Kurt Cobain was once a little boy in Aberdeen. On the flip side it can be all too easy to pigeonhole him as one of music’s grandest martyrs, the heroin-fueled savior of rock and roll that started one of the biggest bands in the world. Neither of these ideas present the full story. Kurt was undoubtedly one of the most complex and brilliant musicians of the 20th century, but his legacy has long since been wrapped up in the very ideas he fought against. In a way, we have reduced him to a t-shirt, a yellow smiley face on the faces of the “disenfranchised youths” of the 1990s and today. “Montage of Heck,” HBO’s new documentary on Kurt Cobain’s life, seeks to restore the missing pieces, and succeeds in reminding us that he lived, suffered and died, not as rock and roll’s messiah, but as Kurt Donald Cobain.
Using previously unseen footage, home movies, and soundscapes that Kurt created himself, the documentary gives us an unflinching look into his upbringing in a quiet logging town in western Washington. Clever editing and animated sections show us the Kurt around when the cameras were off, when he was experimenting with marijuana in high school, or during those late nights walking around a quiet Aberdeen, contemplating suicide and whether or not anything mattered at all. Kurt’s own journals come alive in a literal sense, with his visceral doodles and comic strips dancing across a pixilated 8.5 by 11 sheet of notebook paper.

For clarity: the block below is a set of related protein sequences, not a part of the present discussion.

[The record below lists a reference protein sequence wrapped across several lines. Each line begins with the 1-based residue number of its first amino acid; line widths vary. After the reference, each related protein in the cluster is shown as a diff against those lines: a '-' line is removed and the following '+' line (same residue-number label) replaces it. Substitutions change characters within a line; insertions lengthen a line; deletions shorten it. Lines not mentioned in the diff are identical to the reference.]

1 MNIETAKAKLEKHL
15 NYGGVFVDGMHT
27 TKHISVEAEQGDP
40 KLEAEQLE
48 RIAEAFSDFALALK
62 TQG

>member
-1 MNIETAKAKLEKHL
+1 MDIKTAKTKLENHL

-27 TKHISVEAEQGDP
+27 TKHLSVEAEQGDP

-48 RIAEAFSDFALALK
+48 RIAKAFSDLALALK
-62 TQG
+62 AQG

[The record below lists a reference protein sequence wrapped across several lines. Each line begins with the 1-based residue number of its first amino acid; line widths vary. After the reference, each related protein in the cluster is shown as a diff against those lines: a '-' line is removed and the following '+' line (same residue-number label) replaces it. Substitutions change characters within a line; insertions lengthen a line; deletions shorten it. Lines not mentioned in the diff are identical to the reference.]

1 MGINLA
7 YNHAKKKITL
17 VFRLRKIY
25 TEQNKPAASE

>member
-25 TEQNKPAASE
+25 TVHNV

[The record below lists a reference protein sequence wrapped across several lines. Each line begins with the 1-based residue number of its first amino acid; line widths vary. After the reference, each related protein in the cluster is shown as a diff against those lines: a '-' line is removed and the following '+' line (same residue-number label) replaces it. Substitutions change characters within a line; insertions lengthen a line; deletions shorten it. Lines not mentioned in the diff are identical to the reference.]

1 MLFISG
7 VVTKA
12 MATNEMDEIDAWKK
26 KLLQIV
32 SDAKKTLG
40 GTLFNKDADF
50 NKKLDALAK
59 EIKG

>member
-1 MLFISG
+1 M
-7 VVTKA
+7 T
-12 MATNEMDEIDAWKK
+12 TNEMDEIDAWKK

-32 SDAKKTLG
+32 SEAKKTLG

UNDERSTANDING HIS HUMANITY
On a personal level, I purchased a copy of Kurt’s journals while I was in middle school. The ethical implications of this being for sale troubles me now, but not then. I poured over every page, trying to understand the man I had so idolized. I was thoroughly unprepared for what I saw. Static, these journals provide a bare window into Kurt’s broken soul, a view I was not ready for. I am still not ready, proven by how gut-wrenching it is to watch “Montage of Heck.” I do not think any of us are. When the camera’s are rolling in Kurt’s apartment with newlywed Courtney Love, it really feels like we should close our eyes. There is something so unsettling about being let into such an intimate relationship as an observer, and yet I feel as if it is the only way we could ever try to understand Kurt. By witnessing his addiction and illness contrasted with such a touching and sweet relationship, we begin to understand his inner torment and conflict. Most importantly, we better understand his humanity, a testament to the film’s ability to make you feel, and to feel deeply for someone you have never met, but will always love.